The bad memories are still fresh in the minds of the Atholton Raiders.
They recall how Atholton, one of the county's more distinguished girls basketball programs in the 1980s, fell apart last year. They remember a few early season defeats snowballing into an extended losing streak.
When the season ended with teammates bickering and pointing fingers, the Raiders limped home with a 1-13 record against the county (6-16 overall), their worst performance under Coach Graydon Webster..5l
"We weren't motivated. We stopped working. We started arguing witheach other. Some days, I hated coming to practice," said Atholton senior forward Juanita Thompson.
"Last year, teams knew they were going to beat Atholton," she said. "Just mark a one in the loss column (for Atholton)."
No one is laughing at the Raiders anymore. New faces, new attitudes, a renewed sense of pride and a much better brand of basketball have pulled Atholton (2-4, 7-7) out of the league's cellar and back to respectability.
In many ways, this year's Raiders are the flip side to last year's edition.
The Raiders of a year ago handled the ball like a hot potato, averaging 32 turnovers a game. This year's team features skilled ballhandlers who have shaved nearly10 turnovers a game from that average.
The Raiders' ineptitude last year was reflected in their 29 percent shooting, which made them the weakest offensive team in the league. This year's team is hitting 37 percent of its shots and is averaging a solid 55.3 points a game.
Last year's group was too slow to sustain a strong man-to-man defense. This year's team is quicker, better-conditioned and is pressuring offenses like the Atholton teams of old.
The 1-13 Raiders turnedto jelly in tight games and were blown out early more often than anyother Webster-coached team. This year's team refuses to die.
A perfect example was Friday's game against Glenelg, the county's second-place team and one of the better squads in the Baltimore area.
TheRaiders had lost junior Allison Valentino, their three-year point guard and top scorer, to a severe case of bronchitis. They also had lost another guard, Vanessa Clack, to a sprained wrist, thanks to a collision in practice with Thompson a day earlier. Thompson still was feeling the effects of the crash with a sore knee and swollen jaw at game time.
And yet, the Raiders, behind strong performances by Thompson (14 points), forward Dana McGraw (17 points, 14 rebounds) and point guard Carla Galang (10 points) -- back from a knee injury in the fall -- still took a seven-point halftime lead before bowing, 55-51.
"I wasn't at a hundred percent, but I was trying to give 110 percent," said Thompson, whose spirit apparently rubbed off on her teammates.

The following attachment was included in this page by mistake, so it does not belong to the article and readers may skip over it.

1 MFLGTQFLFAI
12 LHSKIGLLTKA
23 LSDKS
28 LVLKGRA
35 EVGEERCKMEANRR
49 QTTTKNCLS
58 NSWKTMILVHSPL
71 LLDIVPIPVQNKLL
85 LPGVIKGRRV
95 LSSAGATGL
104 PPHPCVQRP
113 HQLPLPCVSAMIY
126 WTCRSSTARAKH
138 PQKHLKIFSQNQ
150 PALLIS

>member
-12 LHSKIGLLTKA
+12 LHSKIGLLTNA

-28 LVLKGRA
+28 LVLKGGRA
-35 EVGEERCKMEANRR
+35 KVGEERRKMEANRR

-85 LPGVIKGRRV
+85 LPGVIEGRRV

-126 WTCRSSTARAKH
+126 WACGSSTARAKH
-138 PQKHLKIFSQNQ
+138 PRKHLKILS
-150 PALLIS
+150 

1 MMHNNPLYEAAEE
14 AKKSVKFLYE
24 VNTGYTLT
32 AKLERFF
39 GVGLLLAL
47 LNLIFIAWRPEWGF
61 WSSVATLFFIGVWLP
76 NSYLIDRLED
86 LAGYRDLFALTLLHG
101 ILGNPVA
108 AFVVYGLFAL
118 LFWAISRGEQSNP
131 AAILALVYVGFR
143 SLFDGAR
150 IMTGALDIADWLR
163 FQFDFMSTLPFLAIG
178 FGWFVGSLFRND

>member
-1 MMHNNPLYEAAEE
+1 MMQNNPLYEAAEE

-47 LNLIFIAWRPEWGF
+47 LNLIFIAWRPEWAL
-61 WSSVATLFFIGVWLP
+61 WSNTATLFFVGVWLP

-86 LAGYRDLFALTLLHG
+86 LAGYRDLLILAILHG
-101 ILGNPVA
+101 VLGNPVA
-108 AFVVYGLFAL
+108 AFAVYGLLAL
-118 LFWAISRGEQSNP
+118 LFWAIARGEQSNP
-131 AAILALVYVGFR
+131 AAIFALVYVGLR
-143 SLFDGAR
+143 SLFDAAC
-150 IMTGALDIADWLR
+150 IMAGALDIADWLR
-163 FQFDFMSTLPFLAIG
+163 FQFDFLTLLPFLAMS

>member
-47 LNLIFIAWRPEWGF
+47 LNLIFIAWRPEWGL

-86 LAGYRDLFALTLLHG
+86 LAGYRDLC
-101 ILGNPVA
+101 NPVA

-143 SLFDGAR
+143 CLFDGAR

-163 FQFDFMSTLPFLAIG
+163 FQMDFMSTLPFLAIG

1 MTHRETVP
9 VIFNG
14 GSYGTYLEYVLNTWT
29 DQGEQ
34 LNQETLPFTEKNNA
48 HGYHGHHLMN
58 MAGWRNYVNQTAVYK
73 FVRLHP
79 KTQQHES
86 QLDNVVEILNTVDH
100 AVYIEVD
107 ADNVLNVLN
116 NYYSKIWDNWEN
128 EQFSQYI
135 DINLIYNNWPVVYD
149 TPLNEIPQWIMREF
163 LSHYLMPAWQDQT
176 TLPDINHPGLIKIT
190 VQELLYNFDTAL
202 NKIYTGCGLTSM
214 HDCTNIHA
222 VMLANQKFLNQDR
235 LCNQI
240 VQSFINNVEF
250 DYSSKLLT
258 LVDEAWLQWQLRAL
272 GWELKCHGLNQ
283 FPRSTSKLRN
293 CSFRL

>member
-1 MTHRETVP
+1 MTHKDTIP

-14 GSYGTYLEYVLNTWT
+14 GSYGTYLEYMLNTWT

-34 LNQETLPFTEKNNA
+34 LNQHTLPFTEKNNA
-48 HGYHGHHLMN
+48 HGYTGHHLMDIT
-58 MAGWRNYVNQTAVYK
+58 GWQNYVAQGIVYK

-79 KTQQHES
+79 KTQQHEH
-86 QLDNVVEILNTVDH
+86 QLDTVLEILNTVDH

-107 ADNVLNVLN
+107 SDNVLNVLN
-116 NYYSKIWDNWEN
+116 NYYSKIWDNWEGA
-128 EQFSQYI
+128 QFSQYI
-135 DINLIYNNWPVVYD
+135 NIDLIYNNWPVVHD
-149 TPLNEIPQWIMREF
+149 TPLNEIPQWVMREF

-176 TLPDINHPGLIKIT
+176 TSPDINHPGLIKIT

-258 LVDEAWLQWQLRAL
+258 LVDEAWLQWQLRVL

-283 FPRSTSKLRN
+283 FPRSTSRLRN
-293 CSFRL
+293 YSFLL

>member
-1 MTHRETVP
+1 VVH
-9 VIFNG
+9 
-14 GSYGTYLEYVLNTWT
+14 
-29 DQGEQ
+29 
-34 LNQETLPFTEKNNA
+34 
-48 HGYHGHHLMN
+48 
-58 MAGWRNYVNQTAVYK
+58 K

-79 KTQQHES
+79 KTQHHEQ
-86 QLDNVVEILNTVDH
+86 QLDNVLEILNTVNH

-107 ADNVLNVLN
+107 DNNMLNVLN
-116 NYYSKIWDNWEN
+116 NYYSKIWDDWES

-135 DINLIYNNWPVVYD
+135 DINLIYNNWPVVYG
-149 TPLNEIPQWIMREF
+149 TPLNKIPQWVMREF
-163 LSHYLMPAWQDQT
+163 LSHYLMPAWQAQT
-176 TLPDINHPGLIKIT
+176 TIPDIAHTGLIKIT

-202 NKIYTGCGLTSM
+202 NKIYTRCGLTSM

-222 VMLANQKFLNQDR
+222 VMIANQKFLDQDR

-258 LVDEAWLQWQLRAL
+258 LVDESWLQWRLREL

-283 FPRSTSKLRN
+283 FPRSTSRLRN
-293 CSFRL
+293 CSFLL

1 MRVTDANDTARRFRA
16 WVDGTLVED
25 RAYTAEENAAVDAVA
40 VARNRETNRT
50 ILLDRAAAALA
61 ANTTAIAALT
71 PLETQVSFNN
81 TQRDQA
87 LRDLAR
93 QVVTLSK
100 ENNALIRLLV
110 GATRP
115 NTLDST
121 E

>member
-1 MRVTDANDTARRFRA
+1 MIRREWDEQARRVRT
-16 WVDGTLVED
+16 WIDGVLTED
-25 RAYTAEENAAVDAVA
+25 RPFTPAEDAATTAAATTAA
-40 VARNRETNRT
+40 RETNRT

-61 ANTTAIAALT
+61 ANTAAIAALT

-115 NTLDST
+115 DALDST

McGraw played the best game of her career, Webster said. Galang,who figures to see increased playing time this month, filled in beautifully. And the Raiders pulled together in a way that set them apartfrom last year.
"It was tough trying to find anything positive (about last year)," said Webster, in his ninth season.
"I used to wonder how poorly we would play tonight. I sat on the bench with a feeling of total alienation.
"The parents were upset, the school was upset. The kids were upset with me, I was upset with them," Webster said. "We had too many individuals saying 'I'm going to do what I want.'
"This year, they are totally involved in the team concept. And they're not waiting for things to happen. Last year, I couldn't find afloor leader. This year, I've got three or four."
Valentino is a symbol of the Raiders' turnaround. As a freshman, her job mostly was to get the ball to Sherri Orlosky, who was winding up a terrific, four-year career and would head to Notre Dame on a basketball scholarship. Last year, Valentino stayed in that unselfish mind-set and passed up too many shots, averaging just nine points a game.
Valentino heeded Webster's advice in the off-season, working hard on perfecting her outside shot and adopting a scorer's mentality. Through 14 games, she led the Raiders in scoring (15.3), shooting (45 percent) and minutes (30), while dishing out three assists per game.
"We weren't team-oriented last year. He (Webster) said he wasn't going to put up with that this year, and he's working us a lot harder," Valentino said.
"We're closer this year. We do more things together off the court. And we're looking for each other more on the court.
"We didn't want to be the worst in the county again. We've put last year behind us."